Thesis

Evaluating the dnd gene cluster involvement in the pathogenesis of phosphorothioate Salmonella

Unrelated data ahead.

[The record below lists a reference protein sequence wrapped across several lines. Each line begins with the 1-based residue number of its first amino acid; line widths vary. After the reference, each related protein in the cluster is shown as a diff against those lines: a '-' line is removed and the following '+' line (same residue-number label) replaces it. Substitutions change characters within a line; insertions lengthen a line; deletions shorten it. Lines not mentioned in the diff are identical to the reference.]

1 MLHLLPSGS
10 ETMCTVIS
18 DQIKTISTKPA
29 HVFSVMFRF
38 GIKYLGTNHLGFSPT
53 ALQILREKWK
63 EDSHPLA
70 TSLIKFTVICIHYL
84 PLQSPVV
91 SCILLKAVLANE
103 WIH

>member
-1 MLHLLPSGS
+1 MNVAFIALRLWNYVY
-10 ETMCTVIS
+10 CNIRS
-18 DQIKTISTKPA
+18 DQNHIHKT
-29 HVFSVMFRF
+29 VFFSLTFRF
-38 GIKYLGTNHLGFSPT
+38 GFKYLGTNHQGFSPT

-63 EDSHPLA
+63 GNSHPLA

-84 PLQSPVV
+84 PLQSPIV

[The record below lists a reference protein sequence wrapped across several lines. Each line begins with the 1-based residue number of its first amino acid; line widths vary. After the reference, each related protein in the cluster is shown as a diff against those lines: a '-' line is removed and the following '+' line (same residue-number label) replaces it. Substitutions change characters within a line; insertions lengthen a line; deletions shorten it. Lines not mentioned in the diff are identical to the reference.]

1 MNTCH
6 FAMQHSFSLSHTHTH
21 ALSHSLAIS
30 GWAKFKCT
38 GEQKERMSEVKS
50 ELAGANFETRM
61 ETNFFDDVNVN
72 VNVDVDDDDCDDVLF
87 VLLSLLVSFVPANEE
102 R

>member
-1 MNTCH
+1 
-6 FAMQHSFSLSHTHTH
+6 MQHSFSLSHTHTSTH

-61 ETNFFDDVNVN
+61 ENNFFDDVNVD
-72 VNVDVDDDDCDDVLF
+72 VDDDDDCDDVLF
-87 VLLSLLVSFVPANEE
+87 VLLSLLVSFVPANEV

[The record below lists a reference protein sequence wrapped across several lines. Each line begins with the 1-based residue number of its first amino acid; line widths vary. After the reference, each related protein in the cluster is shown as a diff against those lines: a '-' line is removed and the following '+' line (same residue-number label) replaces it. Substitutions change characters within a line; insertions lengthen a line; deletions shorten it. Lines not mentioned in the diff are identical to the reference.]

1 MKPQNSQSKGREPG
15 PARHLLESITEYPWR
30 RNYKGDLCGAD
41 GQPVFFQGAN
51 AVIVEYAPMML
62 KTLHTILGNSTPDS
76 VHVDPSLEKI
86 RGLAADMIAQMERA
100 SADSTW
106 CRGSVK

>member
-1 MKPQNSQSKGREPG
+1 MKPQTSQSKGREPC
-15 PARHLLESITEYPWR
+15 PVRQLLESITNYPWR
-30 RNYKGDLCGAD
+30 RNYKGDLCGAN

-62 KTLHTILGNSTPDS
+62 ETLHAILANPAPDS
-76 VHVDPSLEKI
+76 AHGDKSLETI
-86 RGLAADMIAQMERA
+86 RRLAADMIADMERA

Salmonella, consisting of more than 2000 serovars, is the second most common cause of foodborne illness in the US that can survival intracellularly and lead to gastrointestinal illness. Phosphorothioation (PT) is a post-replicative modification that replaces the non-bridging oxygen in the DNA backbone with sulfur molecule to form a phosphorothioate linkage. PT, a result from dnd gene cluster (dndBCDE), instigates DNA degradation (Dnd) phenotype during gel electrophoresis in the present of Tris buffer. This study examined the functional role of the dnd gene cluster present in Salmonella clinical isolates on microbial pathogenesis and the effect it has on the invasion process. Results showed the dnd gene cluster does not confer additional resistance to hydrogen peroxide or to UV irradiation. Scanning electron microscopy showed the presence of the dnd gene cluster had no visual effect on the morphology of the cell. Primers successfully amplified individual dnd genes in PT+ Salmonella, and unexpectedly the dndD gene was also present in PT- isolates, suggesting occurrence of one or more horizontal gene transfer events. Gene expression analysis showed increased gene expression of the dndCD genes when grown in conditions that mimicked in vivo environments simulating invasion of a host cell. The results suggest that dnd genes participate in coping with environmental stress and in invasion of host cells. This study verifies the functional role of the dnd gene cluster and supports a potential role the dnd gene cluster (especially dndCD) may have in the pathogenicity of PT modified Salmonella.

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